All four Geneva Conventions from 1949 contain "Common Article 3," which applies to "armed conflict not of an international character." What does that mean? The U.S. Supreme Court, in the 2006 case Hamdan vs. Rumsfeld, ruled that "armed conflict not of an international character" means a war that is not fought against a sovereign state. (A sovereign state simply means a country with a recognized government.) Since groups like ISIS are not considered sovereign states, that means that Common Article 3 applies to the current war on terrorism.

According to Common Article 3, people who are taking no active part in the hostilities "shall in all circumstances be treated humanely… To this end, the following acts are and shall remain prohibited at any time and in any place whatsoever … violence to life and person, in particular murder of all kinds, mutilation, cruel treatment and torture."

Experts said this language would make Trump’s approach a violation of the Geneva Conventions, assuming that the family members were not taking part in terrorist activities.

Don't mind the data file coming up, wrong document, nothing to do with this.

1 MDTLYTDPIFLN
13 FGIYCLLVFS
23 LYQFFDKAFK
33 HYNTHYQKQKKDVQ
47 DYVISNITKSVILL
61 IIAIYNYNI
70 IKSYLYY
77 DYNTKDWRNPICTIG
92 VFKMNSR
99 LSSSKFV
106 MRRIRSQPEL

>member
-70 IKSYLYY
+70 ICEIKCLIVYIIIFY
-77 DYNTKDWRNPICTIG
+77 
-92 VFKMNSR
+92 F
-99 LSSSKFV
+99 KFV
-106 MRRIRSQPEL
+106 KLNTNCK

Common Article 3 "would seem to prohibit any targeting of families or others who were ‘taking no active part in hostilities,’ " said Anthony Clark Arend, Georgetown University professor of government and foreign service. "The principle of noncombatant immunity is a fundamental principle of international law."

What the Geneva Conventions say about targeting civilians

This extension of the original Geneva Conventions was finalized in 1977.

The most relevant portion for judging the Trump scenario appears to be Article 51.2, which states, "The civilian population as such, as well as individual civilians, shall not be the object of attack. Acts or threats of violence the primary purpose of which is to spread terror among the civilian population are prohibited."

This root principle here is to ensure that civilians are not the object of an attack, said Richard D. Rosen, director of the Center for Military Law and Policy at the Texas Tech University School of Law.

"I believe that a policy of intentionally and directly targeting the families of terrorists, assuming the family members are not combatants themselves, is a gross violation of the law of war and a war crime," Rosen said.

Rosen and others acknowledged that there are some gray areas when putting this provision into practice.